## Guest Post By Peter Davison-Reiber

Amongst the flurry of new features that accompanied the release of iOS 10.3 yesterday, one small change to Apple’s Pages on iOS could make a big difference to maths teachers.

Pages now supports entering equations using LaTeX, a typesetting language which is especially useful for mathematics. LaTeX can be used to create entire documents using a sequence of plain text commands to define exactly how the output PDF should look. It particularly appeals to nerds who enjoy the precision that a programming environment offers, but it’s a necessity for anyone who wants to write a mathematical or scientific paper. Once you’ve learnt the language, entering mathematical symbols and equations in the exact way you want them to appear becomes fast and precise, and it also gives you a lot of control over layout. Both of these things come as a breath of fresh air to anyone who has had to deal with equation editor or dragging images around in Microsoft Word.

For non-nerds (and not all maths teachers are), learning to lay out a document using what looks scarily like a programming language can be intimidating. At first, there is a lot of debugging to get things the way you want them, and it can be fiddly at times. The new feature that Pages now offers creates what I believe is an ideal middle ground for people who want to dabble in a little LaTeX without having to worry about some of the more technical details.

As an excellent word processor, Pages on iOS offers all of the standard features you’d want and covers the vast majority of use cases. Creating a worksheet is easy, and only when you need to add an equation or formula do you need to jump into LaTeX. By picking up just a couple of commands for common mathematical symbols, you can easily and quickly create an equation which looks just the way you want it to. The extra keyboard row in the equation editor view — borrowed from Apple’s Swift Playgrounds app — is also a really nice touch. Once you’ve created your equation, you can easily make changes to it or move it around.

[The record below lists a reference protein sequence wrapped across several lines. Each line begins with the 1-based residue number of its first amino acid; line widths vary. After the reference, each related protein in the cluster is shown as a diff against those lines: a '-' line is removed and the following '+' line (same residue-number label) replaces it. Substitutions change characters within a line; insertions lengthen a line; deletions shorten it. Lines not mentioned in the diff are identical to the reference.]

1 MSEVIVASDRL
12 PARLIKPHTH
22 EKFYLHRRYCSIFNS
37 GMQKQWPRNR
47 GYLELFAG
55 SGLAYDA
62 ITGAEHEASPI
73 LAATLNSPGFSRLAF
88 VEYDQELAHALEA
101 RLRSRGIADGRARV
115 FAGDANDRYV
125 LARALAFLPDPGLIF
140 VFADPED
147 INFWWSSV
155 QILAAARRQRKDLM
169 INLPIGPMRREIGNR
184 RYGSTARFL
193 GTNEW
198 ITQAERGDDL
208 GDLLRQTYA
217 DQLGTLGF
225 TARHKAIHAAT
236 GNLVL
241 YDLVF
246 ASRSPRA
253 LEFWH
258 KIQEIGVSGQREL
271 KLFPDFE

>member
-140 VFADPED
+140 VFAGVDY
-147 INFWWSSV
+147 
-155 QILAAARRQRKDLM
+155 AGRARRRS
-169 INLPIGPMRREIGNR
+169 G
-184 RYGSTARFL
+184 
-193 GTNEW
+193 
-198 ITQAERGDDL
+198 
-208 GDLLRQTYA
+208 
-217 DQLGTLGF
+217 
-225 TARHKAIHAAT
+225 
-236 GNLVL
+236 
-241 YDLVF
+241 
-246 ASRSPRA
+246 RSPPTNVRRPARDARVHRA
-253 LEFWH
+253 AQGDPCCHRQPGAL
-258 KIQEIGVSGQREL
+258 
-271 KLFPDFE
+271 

For an even more accessible way of creating equations in LaTeX, the wonderful MyScript MathPad lets you draw equations with your finger or with a stylus and export them to LaTeX. Unlocking the ability to copy and paste the LaTeX requires a £2.99 in-app purchase. It’s a great way to get started if you are a beginner.

If the LaTeX bug bites, there are advanced options for pro users. I’ve been playing around with the amazingly full featured Texpad, which as far as I can tell is the only iOS app which offers a split pane view, so that you can see your typesetting commands and a preview of the output at the same time.

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I’m not currently a huge iWork user, but with the recent updates to Pages, and with all the good things I hear about Keynote, I think now may be the time to revisit the suite. Even the slightly neglected Numbers is one I want to look at again as I am currently rethinking my Markbook workflow. It’s great to see that Apple still believes in these apps, and in their future on iOS.